The story of almost every egg-laying
hen in India starts and ends
in battery cages.

Battery cages are bare wire cages lined next to each other in multiple rows and stacked 3 or 5 tiers high, and most facilities house a minimum of 50,000 birds. They are trait selected to produce eggs at a rapid rate. The conditions are so intensive that minimum of 6 birds are stuffed into one cage, such that no two birds can sit or stand simultaneously. These birds spend their entire lives in a space that is less than the size of an A4 sheet of paper, above their solid waste that is not collected for periods extending to up to 18 months. This waste is cleared only when these birds are sent for slaughter at the age of 12-18 months process called ' de-population'.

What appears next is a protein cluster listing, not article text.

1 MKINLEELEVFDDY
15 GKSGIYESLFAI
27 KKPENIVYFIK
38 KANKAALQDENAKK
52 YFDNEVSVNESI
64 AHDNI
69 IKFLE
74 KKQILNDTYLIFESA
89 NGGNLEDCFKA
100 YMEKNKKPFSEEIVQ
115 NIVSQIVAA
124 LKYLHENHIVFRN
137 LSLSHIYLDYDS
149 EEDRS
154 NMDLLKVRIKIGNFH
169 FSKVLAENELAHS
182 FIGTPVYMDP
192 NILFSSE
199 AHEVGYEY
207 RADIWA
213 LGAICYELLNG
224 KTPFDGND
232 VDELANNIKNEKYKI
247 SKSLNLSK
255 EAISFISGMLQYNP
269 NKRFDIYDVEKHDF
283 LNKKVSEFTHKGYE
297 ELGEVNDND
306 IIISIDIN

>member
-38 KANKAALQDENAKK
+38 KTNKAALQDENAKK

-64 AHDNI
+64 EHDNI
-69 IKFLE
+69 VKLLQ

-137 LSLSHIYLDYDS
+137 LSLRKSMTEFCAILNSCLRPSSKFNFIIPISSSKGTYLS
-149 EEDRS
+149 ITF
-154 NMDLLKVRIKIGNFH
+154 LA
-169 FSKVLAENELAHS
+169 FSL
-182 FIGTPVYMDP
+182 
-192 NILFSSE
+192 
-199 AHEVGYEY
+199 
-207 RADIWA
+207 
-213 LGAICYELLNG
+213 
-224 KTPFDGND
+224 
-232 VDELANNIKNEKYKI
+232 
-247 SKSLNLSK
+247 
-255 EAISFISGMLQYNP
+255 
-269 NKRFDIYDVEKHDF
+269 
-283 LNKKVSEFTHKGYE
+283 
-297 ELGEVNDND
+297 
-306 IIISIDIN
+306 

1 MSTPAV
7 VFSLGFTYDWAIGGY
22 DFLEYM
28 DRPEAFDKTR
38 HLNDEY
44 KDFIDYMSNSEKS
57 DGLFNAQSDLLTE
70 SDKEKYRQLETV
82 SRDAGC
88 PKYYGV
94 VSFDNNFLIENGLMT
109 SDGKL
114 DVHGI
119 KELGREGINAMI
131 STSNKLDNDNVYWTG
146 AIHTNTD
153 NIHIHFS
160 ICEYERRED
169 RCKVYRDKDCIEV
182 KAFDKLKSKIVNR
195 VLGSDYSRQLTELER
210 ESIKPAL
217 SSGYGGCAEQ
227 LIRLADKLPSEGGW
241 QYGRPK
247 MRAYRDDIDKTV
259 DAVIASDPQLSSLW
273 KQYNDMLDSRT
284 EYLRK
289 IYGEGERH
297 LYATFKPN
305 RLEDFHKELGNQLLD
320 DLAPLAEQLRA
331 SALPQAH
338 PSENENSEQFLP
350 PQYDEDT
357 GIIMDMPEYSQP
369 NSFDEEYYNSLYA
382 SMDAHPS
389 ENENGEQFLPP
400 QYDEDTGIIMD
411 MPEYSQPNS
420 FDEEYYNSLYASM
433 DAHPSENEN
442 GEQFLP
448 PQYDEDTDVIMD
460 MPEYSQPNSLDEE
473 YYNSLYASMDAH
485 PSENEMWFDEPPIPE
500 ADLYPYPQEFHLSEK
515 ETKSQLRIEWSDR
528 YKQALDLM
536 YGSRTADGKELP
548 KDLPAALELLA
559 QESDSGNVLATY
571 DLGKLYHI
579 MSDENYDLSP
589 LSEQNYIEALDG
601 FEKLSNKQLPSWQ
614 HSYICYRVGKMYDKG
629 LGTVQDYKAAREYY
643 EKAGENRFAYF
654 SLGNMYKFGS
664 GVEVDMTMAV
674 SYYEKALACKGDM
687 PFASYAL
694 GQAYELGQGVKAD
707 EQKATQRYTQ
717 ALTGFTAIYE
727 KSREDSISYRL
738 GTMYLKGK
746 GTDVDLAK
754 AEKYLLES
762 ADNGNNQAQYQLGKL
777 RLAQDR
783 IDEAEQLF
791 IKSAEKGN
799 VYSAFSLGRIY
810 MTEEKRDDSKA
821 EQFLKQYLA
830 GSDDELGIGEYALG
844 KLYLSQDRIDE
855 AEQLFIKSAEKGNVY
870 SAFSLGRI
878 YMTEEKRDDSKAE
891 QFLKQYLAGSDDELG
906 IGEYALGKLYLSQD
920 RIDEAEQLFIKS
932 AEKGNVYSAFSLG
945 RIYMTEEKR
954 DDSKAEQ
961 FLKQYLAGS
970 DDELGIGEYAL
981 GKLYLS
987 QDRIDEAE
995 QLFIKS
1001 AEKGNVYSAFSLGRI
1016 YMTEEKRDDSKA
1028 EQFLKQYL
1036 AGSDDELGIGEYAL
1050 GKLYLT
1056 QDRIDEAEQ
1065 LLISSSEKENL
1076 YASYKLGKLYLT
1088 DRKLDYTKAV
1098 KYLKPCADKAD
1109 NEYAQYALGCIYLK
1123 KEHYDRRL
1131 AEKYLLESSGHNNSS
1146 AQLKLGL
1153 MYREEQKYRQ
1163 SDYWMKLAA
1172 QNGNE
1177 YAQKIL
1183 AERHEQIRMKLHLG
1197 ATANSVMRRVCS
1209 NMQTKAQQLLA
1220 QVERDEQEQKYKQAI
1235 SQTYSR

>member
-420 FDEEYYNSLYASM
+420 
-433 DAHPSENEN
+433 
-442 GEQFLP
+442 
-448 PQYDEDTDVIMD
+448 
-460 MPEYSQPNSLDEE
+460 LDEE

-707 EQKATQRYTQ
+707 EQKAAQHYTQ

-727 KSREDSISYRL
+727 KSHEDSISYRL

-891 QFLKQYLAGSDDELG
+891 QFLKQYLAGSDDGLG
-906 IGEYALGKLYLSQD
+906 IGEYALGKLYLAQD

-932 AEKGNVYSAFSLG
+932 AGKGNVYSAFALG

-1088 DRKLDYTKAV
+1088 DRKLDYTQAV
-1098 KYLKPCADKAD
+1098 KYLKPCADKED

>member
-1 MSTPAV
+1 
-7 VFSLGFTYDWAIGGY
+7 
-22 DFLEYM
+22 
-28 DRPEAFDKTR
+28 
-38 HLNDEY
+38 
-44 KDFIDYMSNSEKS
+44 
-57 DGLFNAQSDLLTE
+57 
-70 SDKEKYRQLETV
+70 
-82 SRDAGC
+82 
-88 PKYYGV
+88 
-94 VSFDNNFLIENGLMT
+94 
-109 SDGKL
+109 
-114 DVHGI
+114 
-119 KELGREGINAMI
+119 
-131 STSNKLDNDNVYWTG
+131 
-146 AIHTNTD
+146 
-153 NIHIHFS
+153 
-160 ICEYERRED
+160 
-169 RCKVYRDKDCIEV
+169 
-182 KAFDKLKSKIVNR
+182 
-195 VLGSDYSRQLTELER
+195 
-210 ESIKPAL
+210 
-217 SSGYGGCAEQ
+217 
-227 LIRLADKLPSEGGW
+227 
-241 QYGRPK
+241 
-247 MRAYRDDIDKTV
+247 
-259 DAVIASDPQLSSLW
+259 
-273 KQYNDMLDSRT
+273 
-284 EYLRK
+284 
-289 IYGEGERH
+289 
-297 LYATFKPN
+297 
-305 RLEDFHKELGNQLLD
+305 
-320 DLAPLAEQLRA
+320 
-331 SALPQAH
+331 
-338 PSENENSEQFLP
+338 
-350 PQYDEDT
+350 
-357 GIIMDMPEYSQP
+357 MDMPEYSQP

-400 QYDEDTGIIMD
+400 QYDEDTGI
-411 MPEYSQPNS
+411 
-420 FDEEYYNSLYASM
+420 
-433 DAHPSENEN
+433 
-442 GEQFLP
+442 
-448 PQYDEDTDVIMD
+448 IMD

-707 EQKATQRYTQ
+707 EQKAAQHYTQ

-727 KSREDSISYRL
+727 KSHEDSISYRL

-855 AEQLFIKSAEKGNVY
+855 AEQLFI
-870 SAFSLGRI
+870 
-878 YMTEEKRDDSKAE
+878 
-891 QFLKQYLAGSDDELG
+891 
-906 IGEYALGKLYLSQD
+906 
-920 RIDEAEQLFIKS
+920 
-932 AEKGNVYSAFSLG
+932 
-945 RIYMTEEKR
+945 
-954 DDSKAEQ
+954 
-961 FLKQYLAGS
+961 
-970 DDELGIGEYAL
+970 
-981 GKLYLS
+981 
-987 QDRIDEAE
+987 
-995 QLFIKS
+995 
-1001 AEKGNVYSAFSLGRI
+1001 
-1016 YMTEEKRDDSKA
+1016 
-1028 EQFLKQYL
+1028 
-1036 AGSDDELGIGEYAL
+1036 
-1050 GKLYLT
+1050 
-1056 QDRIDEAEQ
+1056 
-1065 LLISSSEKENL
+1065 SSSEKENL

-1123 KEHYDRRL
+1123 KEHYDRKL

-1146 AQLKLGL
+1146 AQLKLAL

Hens are extremely social birds that love to flap their wings, scratch the ground, forage, dust-bathe, mingle and explore. However, inside the confines of their wire-cage, they are starved for space to even spread their wings or feel the mud beneath their feet. These harsh living conditions also make these birds prone to various injuries and diseases.

Unlike in battery cages, hens in cage-free facilities are allowed to perform their natural behaviours and still produce the same amount of eggs. Phasing out battery cages will improve the living conditions of 46 crore hens across the nation. You can help change the story of these hens with just a click.

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